2 trade targets, 1 free agent alternative to P.J. Washington for Cavaliers

JaMychal Green, Golden State Warriors. (Photo by Kavin Mistry/Getty Images)
JaMychal Green, Golden State Warriors. (Photo by Kavin Mistry/Getty Images) /
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Cleveland Cavaliers
Royce O’Neale, Brooklyn Nets. Photo by Dustin Satloff/Getty Images /

The Cavs need to bring Royce O’Neale to the Land already

When the Cavaliers fell out of the Playoffs, their poor shooting and lackluster intensity were obvious flaws that caused their crumbling performance.

In response, Cleveland fans searched for the right trade option or free agent. For some time it seemed impossible to hear any name more than that of Brooklyn’s Royce O’Neale.

Cleveland.com’s Chris Fedor reported that an O’Neale trade had almost been completed at last season’s trade deadline before the Nets chose to retain the veteran forward. As the offseason began, O’Neale seemed like an inevitable trade. It was only a matter of time.

After the Cavs added Max Strus, O’Neale rumors have gone silent. But, adding Strus only makes O’Neale a more appealing target.

The Cavaliers’ current wing depth is Isaac Okoro, Max Strus, and a mix of Caris LeVert and Dean Wade. Last season, three of those four competed in a season-long campaign to secure the starting 3 spot. In the end, Okoro won due to his defense, but his offense never came around.

Strus is likely to be the starting small forward on opening night, but the backup wing minutes will become the Cavaliers’ newest big weakness. LeVert has played best for Cleveland in a guard role, helping facilitate the offense. Wade is best suited as a power forward rather than a small forward, and Isaac Okoro’s 3-point shooting is not consistent enough to rely on.

Royce O’Neale changes that. A lot.

Getting O’Neale would probably cost the Cavs one of either Okoro or Wade alongside Ricky Rubio’s salary and some second-round draft picks. That would seemingly make Cleveland’s depth chart weaker, then? Honestly, no.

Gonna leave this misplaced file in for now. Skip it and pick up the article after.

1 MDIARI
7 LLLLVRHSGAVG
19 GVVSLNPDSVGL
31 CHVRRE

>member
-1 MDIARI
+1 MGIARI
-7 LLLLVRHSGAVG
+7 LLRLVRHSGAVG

O’Neale shot 38.9 percent from 3-point range last season, grabbed 5.1 rebounds, and got 3.7 assists per game. He has a versatile, well-rounded game. He would instantly improve the Cavaliers, and his 6-foot-6-inch stature answers Cleveland’s need for a taller wing player.

Additionally, Royce O’Neale fits the bill of another key factor in some of Cleveland’s moves this summer – he is a former teammate of Donovan Mitchell. Georges Niang was another member of the Mitchell-led Utah Jazz, and Ty Jerome played with Mitchell in an AAU league as children.

In Utah, O’Neale was one of Mitchell’s most consistent teammates, and they seemed to build a healthy chemistry with one another. Acquiring O’Neale not only drastically improves the Cavaliers on the court, but it is another indicator to Donovan Mitchell that the Cavs can and will build around him. Making Cleveland Mitchell’s best long-term choice is undeniably a top priority. O’Neale would improve their chances.

Should the Cavaliers target O’Neale? Certainly. Is he worth the price tag? Absolutely.

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Will Cleveland do it? Only time will tell. It is no secret that the front office sees the value in O’Neale, but they have yet to find the right deal to bring him in. If they can negotiate the right offer with Brooklyn, then he would be an ideal acquisition to end the offseason.